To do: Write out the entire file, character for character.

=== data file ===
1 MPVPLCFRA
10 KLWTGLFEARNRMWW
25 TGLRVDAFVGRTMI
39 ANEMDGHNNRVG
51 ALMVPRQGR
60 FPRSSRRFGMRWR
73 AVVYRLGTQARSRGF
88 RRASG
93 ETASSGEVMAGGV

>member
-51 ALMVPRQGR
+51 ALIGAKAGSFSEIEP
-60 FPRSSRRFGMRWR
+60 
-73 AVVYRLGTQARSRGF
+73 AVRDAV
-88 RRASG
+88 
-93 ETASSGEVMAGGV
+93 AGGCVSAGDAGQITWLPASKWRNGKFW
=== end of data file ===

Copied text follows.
1 MPVPLCFRA
10 KLWTGLFEARNRMWW
25 TGLRVDAFVGRTMI
39 ANEMDGHNNRVG
51 ALMVPRQGR
60 FPRSSRRFGMRWR
73 AVVYRLGTQARSRGF
88 RRASG
93 ETASSGEVMAGGV

>member
-51 ALMVPRQGR
+51 ALIGAKAGSFSEIEP
-60 FPRSSRRFGMRWR
+60 
-73 AVVYRLGTQARSRGF
+73 AVRDAV
-88 RRASG
+88 
-93 ETASSGEVMAGGV
+93 AGGCVSAGDAGQITWLPASKWRNGKFW